All we had to do in the yard was construct his burrow. Geronimo did the rest. We didn’t know that he would dig himself an underground burrow at the back of the burrow we made for him. So many moments of alarm and is this normal? Is he going to be okay?

We learned.

Geronimo’s favorite things: Romaine lettuce and fresh hibiscus flowers. Our outdoor laundry room. Summer rainstorms during monsoon season. Us, and people in general.

 

Spring grasses and weeds

 

Above all, Geronimo is ancient desert magic… he has an instantly calming effect on everyone who meets him. He is a true son of the Sonoran desert, and we feel privileged to be able to care for him for the state. Arizona celebrates you, kid!

 

 

The eye of the tortoise. (Desert tortoise update!)

Again, I didn’t plan to post about Geronimo so soon after the last time. If it seems that I’m obsessed with my scale-baby, it’s because I totally am.

 

All clear in the laundry room, mommy. You’re welcome.

 

It occurred to me recently that our sweet, funny little dinosaur looked familiar. He reminded me of someone famous, an idea that became a matter worthy of serious investigation. Geronimo has a celebrity doppelganger! I must find out who! An image came to mind, and from that, a suspicion. I dug around online and confirmed it. Either Godzilla (1998) was deliberately created in the likeness of Geronimo’s kind, or the likeness was a coincidence. It’s that distinct shape of the face… the nose, the chin, the slope of the mouth, nearly everything!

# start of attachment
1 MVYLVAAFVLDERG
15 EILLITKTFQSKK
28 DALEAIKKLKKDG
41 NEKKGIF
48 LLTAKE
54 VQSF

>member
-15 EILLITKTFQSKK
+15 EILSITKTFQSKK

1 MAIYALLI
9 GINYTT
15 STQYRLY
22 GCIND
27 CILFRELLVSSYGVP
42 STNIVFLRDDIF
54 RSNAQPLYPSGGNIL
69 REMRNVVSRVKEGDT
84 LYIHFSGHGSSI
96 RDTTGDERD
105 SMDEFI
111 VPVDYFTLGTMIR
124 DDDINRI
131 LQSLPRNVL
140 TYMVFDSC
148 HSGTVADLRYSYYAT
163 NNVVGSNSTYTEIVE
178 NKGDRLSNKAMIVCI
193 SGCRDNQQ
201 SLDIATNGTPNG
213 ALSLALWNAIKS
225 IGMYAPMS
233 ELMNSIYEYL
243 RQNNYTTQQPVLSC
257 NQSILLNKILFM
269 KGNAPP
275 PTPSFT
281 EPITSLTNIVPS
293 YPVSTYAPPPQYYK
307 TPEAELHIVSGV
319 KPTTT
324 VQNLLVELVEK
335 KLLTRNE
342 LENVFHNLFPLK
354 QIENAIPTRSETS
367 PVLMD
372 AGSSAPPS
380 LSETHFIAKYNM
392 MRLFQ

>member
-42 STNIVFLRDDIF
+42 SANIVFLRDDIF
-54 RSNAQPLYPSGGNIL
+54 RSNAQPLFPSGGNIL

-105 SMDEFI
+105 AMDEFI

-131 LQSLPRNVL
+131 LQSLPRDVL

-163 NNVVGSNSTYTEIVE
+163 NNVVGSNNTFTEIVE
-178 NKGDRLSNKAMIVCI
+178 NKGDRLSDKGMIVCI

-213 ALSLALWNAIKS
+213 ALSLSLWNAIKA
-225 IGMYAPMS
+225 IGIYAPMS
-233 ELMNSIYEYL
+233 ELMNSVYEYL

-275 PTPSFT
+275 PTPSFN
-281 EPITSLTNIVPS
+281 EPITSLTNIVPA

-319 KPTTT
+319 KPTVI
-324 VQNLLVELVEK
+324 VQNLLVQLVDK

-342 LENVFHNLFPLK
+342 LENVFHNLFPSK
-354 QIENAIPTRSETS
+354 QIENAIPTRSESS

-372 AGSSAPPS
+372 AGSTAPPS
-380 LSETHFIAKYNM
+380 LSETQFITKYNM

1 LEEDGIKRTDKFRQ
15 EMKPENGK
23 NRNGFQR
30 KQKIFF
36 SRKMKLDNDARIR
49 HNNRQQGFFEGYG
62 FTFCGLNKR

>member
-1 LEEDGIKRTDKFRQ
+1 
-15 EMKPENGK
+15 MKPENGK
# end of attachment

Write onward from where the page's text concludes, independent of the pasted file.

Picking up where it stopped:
Godzilla 1998 was inspired by someone, it seems.

 

Geronimo’s eyes are prettier, though.

 

Eye of the desert tortoise.

 

To use a well-worn cliché, I believe I’ve waxed poetic about Geronimo’s eyes before. They’re stunning. They’re green – often greenish-gray in appearance, depending – with black accents and a luminous white ring around each pupil. Geronimo’s eye looks like a total eclipse, and I do feel like I’m falling blindly into it when I stare too long. Gazing into Geronimo’s eyes is like an astronomical experience.

 

Eye of the desert tortoise

The eclipse that sees all.

 

Also, Geronimo is a much cuter monster than Godzilla, in my admittedly biased opinion. Godzilla wouldn’t love hibiscus flowers, now, would he? We would never see Godzilla devouring flowers. Hibiscus flowers remain Geronimo’s favorite food. Behold this video from today:

 

 

Geronimo’s continuing with his daily spring pattern: he emerges from his burrow in the mid-morning, eats, and retires back to his burrow for a nap at around noon. He comes out again in the late afternoon, often just to sit on his patio before going all the way in for bedtime.

 

Calling it a night in the early evening

 

He sleeps through everything, including theatrics such as yesterday’s: a micro-burst hit our neighborhood and felled our neighbors’ mesquite tree, the broken part of which ended up partially on the pavilion covering Geronimo’s burrow.

 

Fallen mesquite

 

That was a strange and magical bit of weather; we were surprised to have our first mesquite tree weather casualty as early as April. I have a feeling that Geronimo’s going to be ecstatic when this year’s monsoon season arrives!

 

 

 

Who loves obstacles? Geronimo does. (Desert tortoise update!)